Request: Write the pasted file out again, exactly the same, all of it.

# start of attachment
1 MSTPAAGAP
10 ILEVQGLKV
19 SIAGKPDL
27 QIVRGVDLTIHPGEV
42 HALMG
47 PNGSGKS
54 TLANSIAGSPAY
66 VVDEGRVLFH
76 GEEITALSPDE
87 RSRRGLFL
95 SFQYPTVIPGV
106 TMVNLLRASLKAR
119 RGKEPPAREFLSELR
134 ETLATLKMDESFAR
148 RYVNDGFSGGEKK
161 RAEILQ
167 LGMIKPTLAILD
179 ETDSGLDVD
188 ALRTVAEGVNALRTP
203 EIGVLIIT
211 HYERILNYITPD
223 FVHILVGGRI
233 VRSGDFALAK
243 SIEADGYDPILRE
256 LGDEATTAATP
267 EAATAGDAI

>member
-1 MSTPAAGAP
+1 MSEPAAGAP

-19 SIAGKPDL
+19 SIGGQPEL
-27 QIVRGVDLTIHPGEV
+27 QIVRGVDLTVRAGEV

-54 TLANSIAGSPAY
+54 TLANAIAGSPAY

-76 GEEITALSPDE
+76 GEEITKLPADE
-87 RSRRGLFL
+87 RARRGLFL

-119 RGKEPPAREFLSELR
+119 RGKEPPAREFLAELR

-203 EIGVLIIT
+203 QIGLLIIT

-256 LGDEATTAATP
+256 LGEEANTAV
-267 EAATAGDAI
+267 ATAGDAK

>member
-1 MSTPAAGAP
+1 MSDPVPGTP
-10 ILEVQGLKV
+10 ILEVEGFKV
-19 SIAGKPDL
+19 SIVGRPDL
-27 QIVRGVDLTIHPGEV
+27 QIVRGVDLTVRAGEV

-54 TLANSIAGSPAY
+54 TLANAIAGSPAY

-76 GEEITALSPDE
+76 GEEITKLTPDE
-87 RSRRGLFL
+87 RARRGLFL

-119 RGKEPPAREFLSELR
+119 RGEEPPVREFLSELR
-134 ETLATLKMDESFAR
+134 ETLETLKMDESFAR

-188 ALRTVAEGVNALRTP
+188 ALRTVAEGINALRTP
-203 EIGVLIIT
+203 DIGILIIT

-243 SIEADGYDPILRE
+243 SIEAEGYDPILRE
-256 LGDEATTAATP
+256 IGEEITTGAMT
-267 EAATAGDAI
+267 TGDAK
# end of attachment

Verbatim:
1 MSTPAAGAP
10 ILEVQGLKV
19 SIAGKPDL
27 QIVRGVDLTIHPGEV
42 HALMG
47 PNGSGKS
54 TLANSIAGSPAY
66 VVDEGRVLFH
76 GEEITALSPDE
87 RSRRGLFL
95 SFQYPTVIPGV
106 TMVNLLRASLKAR
119 RGKEPPAREFLSELR
134 ETLATLKMDESFAR
148 RYVNDGFSGGEKK
161 RAEILQ
167 LGMIKPTLAILD
179 ETDSGLDVD
188 ALRTVAEGVNALRTP
203 EIGVLIIT
211 HYERILNYITPD
223 FVHILVGGRI
233 VRSGDFALAK
243 SIEADGYDPILRE
256 LGDEATTAATP
267 EAATAGDAI

>member
-1 MSTPAAGAP
+1 MSEPAAGAP

-19 SIAGKPDL
+19 SIGGQPEL
-27 QIVRGVDLTIHPGEV
+27 QIVRGVDLTVRAGEV

-54 TLANSIAGSPAY
+54 TLANAIAGSPAY

-76 GEEITALSPDE
+76 GEEITKLPADE
-87 RSRRGLFL
+87 RARRGLFL

-119 RGKEPPAREFLSELR
+119 RGKEPPAREFLAELR

-203 EIGVLIIT
+203 QIGLLIIT

-256 LGDEATTAATP
+256 LGEEANTAV
-267 EAATAGDAI
+267 ATAGDAK

>member
-1 MSTPAAGAP
+1 MSDPVPGTP
-10 ILEVQGLKV
+10 ILEVEGFKV
-19 SIAGKPDL
+19 SIVGRPDL
-27 QIVRGVDLTIHPGEV
+27 QIVRGVDLTVRAGEV

-54 TLANSIAGSPAY
+54 TLANAIAGSPAY

-76 GEEITALSPDE
+76 GEEITKLTPDE
-87 RSRRGLFL
+87 RARRGLFL

-119 RGKEPPAREFLSELR
+119 RGEEPPVREFLSELR
-134 ETLATLKMDESFAR
+134 ETLETLKMDESFAR

-188 ALRTVAEGVNALRTP
+188 ALRTVAEGINALRTP
-203 EIGVLIIT
+203 DIGILIIT

-243 SIEADGYDPILRE
+243 SIEAEGYDPILRE
-256 LGDEATTAATP
+256 IGEEITTGAMT
-267 EAATAGDAI
+267 TGDAK